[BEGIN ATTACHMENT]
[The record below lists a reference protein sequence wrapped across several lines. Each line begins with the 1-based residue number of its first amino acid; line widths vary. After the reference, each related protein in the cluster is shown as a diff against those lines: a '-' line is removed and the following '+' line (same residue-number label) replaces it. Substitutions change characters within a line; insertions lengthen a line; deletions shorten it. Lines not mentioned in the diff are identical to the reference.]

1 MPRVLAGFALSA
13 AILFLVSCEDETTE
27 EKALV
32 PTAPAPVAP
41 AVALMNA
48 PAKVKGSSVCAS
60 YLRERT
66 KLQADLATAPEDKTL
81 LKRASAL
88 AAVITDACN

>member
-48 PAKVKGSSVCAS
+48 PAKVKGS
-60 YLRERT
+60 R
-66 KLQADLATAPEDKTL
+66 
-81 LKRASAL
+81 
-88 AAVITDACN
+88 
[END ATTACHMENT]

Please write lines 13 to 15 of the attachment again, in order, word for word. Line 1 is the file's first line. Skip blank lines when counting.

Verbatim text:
-48 PAKVKGSSVCAS
+48 PAKVKGS
-60 YLRERT